Microsoft has just made the surprise announcement that it is acquiring LinkedIn for $26 billion in cash in what will be the firm’s biggest acquisition to date. Reports indicate that LinkedIn will keep its product and branding, but CEO Jeff Weiner will begin reporting to Microsoft’s Satya Nadella.

Both firms’ boards have approved the deal, but regulatory and shareholder approval is pending. The transaction is expected to close some time before the end of the year.

The move is expected to boost Microsoft’s efforts to build out enterprise services and compete with Salesforce. LinkedIn’s social network is strongly tied to groups of employees, which will provide a handy sales channel to help it move products.

LinkedIn currently has around 433 million users, 105 million of whom are monthly active users. It has a foothold in more than 200 countries and boasts 45 billion quarterly page views. It is also one of the biggest sources of job listings, counting 7 million active listings at the moment.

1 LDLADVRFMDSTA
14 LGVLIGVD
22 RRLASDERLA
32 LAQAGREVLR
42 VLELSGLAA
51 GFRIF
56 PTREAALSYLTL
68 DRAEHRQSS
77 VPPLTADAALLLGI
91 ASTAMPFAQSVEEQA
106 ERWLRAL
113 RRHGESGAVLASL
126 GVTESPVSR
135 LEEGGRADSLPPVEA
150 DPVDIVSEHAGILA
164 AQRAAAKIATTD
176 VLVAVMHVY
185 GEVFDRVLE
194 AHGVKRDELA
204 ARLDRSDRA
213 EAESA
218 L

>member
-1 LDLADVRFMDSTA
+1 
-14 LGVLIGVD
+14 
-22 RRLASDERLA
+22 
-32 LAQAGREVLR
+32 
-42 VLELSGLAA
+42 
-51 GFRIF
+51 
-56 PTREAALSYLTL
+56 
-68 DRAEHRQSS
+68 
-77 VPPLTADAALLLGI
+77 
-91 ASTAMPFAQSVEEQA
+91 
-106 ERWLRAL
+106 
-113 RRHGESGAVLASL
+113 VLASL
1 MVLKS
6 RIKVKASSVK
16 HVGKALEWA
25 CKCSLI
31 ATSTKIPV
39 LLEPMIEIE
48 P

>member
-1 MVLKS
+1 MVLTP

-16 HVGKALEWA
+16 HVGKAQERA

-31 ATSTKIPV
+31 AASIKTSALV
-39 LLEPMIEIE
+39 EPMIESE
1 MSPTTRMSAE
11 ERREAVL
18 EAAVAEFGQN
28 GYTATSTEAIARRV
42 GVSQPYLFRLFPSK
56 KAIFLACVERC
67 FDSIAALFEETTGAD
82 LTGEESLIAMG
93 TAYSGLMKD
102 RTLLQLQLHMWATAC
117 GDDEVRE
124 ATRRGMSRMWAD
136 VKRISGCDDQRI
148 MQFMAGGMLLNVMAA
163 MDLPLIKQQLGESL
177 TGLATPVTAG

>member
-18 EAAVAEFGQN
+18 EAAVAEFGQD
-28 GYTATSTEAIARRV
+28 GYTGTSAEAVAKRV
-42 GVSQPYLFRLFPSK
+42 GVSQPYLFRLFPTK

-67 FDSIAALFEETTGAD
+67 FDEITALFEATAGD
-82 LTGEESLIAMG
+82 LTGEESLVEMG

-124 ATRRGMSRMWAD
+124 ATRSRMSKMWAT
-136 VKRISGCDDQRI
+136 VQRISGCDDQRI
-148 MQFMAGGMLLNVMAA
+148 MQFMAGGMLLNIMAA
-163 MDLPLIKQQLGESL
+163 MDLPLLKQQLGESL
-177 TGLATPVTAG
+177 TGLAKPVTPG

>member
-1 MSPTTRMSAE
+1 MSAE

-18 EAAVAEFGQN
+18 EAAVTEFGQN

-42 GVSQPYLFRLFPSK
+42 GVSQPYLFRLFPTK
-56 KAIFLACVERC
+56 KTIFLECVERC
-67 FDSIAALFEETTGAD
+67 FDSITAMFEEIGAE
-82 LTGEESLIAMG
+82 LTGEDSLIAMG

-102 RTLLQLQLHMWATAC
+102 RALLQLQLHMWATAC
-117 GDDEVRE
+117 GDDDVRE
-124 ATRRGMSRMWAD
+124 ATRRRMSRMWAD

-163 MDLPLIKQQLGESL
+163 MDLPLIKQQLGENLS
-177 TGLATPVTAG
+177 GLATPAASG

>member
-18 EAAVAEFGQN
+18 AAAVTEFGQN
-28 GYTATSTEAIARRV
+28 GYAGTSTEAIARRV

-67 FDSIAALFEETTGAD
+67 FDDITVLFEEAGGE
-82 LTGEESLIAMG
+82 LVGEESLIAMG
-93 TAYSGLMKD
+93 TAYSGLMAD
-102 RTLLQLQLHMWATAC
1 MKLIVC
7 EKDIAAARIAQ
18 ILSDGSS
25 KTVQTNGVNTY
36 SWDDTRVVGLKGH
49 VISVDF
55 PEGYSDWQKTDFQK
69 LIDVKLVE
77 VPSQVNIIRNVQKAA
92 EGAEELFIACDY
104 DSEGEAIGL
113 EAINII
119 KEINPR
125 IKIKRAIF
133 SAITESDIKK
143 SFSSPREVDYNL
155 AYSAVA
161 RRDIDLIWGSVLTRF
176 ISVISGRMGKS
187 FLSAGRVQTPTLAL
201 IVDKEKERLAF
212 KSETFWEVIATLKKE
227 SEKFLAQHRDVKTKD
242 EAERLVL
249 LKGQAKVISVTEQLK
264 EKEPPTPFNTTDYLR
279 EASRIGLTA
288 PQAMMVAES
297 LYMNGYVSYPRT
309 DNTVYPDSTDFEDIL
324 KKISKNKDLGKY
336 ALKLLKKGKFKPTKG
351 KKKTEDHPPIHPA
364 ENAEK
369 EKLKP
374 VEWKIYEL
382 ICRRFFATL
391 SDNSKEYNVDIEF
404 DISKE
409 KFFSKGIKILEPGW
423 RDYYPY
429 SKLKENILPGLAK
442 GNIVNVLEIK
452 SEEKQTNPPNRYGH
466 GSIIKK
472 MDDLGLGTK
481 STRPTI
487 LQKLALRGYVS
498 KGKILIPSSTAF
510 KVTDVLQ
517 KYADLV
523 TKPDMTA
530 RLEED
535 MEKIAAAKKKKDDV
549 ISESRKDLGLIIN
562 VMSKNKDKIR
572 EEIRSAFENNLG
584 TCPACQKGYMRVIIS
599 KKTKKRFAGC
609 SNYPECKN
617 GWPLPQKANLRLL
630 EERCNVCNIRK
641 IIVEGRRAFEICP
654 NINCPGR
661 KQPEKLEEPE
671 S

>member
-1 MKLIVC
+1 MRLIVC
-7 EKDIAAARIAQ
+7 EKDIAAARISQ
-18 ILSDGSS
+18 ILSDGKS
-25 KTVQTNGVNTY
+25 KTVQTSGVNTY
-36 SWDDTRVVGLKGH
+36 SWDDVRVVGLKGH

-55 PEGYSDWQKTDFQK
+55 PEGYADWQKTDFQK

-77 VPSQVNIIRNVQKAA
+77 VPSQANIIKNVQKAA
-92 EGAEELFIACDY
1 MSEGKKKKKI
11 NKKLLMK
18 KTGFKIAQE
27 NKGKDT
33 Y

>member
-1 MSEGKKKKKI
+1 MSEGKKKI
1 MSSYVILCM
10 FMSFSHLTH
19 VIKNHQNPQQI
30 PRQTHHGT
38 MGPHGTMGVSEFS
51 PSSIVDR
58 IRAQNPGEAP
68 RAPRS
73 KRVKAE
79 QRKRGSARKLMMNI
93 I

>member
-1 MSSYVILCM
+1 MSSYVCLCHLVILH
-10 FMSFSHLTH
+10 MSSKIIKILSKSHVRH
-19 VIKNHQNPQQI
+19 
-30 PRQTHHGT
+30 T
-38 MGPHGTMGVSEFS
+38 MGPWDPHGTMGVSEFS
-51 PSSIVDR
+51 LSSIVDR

Microsoft sees this as a chance to bring professionals tools to boost their productivity, such as Office 365 and Dynamics. They also plan to use targeted advertising and subscriptions to bring in more profits.

In a statement, Nadella said: “The LinkedIn team has grown a fantastic business centered on connecting the world’s professionals. Together we can accelerate the growth of LinkedIn, as well as Microsoft Office 365 and Dynamics as we seek to empower every person and organization on the planet.”

Microsoft is expected to integrate the social network into its own services and apps, including Cortana and Skype. This move is in line with Microsoft’s recent shift away from depending on Windows toward building up cloud services.

LinkedIn stock jumped nearly 50 percent after the announcement was made. The news is giving LinkedIn some positive headlines after a recent major data breach that affected nearly a quarter of its members.

LinkedIn acquired the online learning business back in April 2015 for $1.5 billion, and Microsoft is also believed to be eyeing the service as a way to help sell its software products and teach people how to use them.

LinkedIn Co-founder and Chairman Reid Hoffman expressed his support for the deal, stating: “Today is a re-founding moment for LinkedIn. I see incredible opportunity for our members and customers and look forward to supporting this new and combined business.”

Tobias Matthews

Tobias Matthews


Writer at Fourth Source.